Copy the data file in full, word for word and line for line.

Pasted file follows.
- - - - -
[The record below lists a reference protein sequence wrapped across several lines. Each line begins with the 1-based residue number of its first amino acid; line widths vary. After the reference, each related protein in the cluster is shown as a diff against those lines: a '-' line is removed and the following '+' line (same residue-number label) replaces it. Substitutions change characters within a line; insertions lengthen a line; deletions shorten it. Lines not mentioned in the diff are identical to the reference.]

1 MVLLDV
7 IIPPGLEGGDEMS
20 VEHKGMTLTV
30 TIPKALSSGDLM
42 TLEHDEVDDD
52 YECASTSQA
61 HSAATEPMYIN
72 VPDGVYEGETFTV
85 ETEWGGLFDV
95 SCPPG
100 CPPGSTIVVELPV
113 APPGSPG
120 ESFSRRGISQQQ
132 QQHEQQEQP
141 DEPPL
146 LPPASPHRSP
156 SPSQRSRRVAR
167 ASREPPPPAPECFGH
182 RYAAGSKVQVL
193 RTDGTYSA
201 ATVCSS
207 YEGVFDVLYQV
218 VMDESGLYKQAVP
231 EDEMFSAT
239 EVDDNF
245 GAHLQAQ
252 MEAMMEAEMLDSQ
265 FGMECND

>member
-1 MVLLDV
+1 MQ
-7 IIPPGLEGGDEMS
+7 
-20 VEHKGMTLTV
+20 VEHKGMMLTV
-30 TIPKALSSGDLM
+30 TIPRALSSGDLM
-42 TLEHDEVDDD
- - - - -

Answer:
[The record below lists a reference protein sequence wrapped across several lines. Each line begins with the 1-based residue number of its first amino acid; line widths vary. After the reference, each related protein in the cluster is shown as a diff against those lines: a '-' line is removed and the following '+' line (same residue-number label) replaces it. Substitutions change characters within a line; insertions lengthen a line; deletions shorten it. Lines not mentioned in the diff are identical to the reference.]

1 MVLLDV
7 IIPPGLEGGDEMS
20 VEHKGMTLTV
30 TIPKALSSGDLM
42 TLEHDEVDDD
52 YECASTSQA
61 HSAATEPMYIN
72 VPDGVYEGETFTV
85 ETEWGGLFDV
95 SCPPG
100 CPPGSTIVVELPV
113 APPGSPG
120 ESFSRRGISQQQ
132 QQHEQQEQP
141 DEPPL
146 LPPASPHRSP
156 SPSQRSRRVAR
167 ASREPPPPAPECFGH
182 RYAAGSKVQVL
193 RTDGTYSA
201 ATVCSS
207 YEGVFDVLYQV
218 VMDESGLYKQAVP
231 EDEMFSAT
239 EVDDNF
245 GAHLQAQ
252 MEAMMEAEMLDSQ
265 FGMECND

>member
-1 MVLLDV
+1 MQ
-7 IIPPGLEGGDEMS
+7 
-20 VEHKGMTLTV
+20 VEHKGMMLTV
-30 TIPKALSSGDLM
+30 TIPRALSSGDLM
-42 TLEHDEVDDD